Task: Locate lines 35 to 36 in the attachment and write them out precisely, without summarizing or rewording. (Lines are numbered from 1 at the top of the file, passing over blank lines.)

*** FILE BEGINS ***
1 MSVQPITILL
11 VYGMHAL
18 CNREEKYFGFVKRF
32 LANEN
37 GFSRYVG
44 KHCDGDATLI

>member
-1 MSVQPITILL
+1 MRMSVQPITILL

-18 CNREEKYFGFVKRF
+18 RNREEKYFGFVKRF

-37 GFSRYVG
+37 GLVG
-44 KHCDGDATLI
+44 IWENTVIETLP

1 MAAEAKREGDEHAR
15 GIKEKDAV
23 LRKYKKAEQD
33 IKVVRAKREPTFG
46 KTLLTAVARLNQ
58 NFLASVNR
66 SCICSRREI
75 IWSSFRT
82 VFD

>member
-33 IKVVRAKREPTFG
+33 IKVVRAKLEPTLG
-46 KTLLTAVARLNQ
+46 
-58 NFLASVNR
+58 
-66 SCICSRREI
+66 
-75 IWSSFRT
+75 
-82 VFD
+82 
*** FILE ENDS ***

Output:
+75 
-82 VFD